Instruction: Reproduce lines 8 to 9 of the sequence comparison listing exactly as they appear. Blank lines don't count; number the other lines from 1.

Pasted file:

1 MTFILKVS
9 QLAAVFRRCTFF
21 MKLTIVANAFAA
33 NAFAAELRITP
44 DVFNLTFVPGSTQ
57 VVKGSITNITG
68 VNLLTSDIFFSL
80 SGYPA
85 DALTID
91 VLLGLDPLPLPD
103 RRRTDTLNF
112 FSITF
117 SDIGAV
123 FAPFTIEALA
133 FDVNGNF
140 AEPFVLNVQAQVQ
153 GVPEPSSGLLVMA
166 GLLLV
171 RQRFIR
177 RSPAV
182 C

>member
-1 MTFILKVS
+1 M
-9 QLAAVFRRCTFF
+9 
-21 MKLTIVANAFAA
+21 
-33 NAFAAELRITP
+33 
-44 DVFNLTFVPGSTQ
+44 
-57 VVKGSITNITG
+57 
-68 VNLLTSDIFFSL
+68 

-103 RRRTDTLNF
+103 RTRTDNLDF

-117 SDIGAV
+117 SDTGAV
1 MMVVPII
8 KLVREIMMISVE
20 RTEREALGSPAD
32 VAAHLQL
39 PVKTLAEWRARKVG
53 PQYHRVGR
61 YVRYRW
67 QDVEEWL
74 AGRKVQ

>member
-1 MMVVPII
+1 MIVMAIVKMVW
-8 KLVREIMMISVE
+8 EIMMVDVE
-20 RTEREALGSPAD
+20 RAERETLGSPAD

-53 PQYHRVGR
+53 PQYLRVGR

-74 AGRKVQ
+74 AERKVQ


80 SGYPA
85 DALTID